"When it comes to transportation, the stakes facing our state could not be higher, and a failure to act now could take years—if not most of a decade—to correct, as traffic congestion increases and harms our quality of life," Gov. Rick Perry said in his statement announcing the new session. "Inaction is a Washington-style attempt to kick a can down the road—but everybody in Texas knows we're rapidly running out of roads to kick that can down."
Texas transportation officials have said the agency needs an additional $4 billion per year just to maintain the current highway system; that funding would not include a way to pay for additional projects.
Leaders in the House and Senate said July 26 that they had a deal they could agree on: Asking voters to allow them to divert a portion of the money from oil and gas revenues—all of which is currently earmarked for the state's rainy day fund—to transportation.
The deal was not as solid as negotiators had described.
The bill died in the House on July 29 when a bipartisan coalition of lawmakers rejected part of the compromise that would have allowed the Legislative Budget Board to set a minimum balance for the rainy day fund before each session.
Democrats objected to the measure because they feared it could be used to justify cuts in human services or education spending in favor of transportation dollars or refilling the fund.
Conservatives wanted to let the state's voters decide any time the lawmakers wanted to take the balance below a floor of $6 billion.
Because the bill proposed a constitutional amendment, it required approval of a two-thirds majority of representatives. The lack of support on both sides of the aisle cost the measure the 100 votes it needed to pass the House, and the bill died on a vote of 84-40.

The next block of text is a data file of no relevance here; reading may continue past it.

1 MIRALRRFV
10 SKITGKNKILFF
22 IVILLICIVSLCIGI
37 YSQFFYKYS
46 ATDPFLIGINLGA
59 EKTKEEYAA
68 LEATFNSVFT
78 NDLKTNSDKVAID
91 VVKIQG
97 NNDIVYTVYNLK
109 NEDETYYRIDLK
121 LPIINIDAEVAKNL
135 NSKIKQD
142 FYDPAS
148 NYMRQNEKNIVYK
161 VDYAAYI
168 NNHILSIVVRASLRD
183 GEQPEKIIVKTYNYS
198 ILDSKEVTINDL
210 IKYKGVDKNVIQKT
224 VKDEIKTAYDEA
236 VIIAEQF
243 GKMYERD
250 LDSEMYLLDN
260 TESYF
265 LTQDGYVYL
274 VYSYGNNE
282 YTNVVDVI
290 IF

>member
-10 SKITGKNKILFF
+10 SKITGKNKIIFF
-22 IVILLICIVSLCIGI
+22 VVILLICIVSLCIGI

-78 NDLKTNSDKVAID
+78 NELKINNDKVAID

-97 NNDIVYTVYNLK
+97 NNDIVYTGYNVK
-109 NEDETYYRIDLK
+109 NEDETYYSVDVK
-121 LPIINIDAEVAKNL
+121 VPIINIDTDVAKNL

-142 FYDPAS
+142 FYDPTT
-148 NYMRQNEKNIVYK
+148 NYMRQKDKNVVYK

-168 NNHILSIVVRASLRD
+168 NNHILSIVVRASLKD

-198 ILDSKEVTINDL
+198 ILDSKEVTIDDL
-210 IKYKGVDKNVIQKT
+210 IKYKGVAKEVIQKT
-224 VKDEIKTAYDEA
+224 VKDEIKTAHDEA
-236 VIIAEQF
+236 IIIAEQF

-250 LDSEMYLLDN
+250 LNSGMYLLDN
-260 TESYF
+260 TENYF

For the third special session, Perry has called lawmakers back strictly to deal with transportation legislation. He can add new subjects to the agenda at any time during the special session.
Republicans have called on Sen. Wendy Davis, D-Fort Worth, to foot the bill for the special sessions because it was her filibuster of abortion restrictions at the end of the first special session in June that ran out the clock on reaching a transportation deal.
The abortion issue then took two weeks of the second session, for which Davis is also being blamed.
But Davis said Tuesday that the failure of lawmakers to pass transportation funding plan is simply due to a failure of leadership.
"Our work could have been done and our money saved had Texas leaders put the concerns of Texas families ahead of their own selfish partisan agendas," Davis said. "Republican leaders have ignored their responsibility to address critical infrastructure issues facing Texas for more than a decade and now they expect taxpayers to foot the bill."
Special session cost
At a cost of about $30,000 per day, a 30-day special session can cost taxpayers more than $1 million.
The price includes $150 per diem for each lawmaker for food and living expenses in Austin, though a handful choose not to take the pay when they are not in Austin for session work.
A special session can only be called by the governor and cannot last more than 30 days.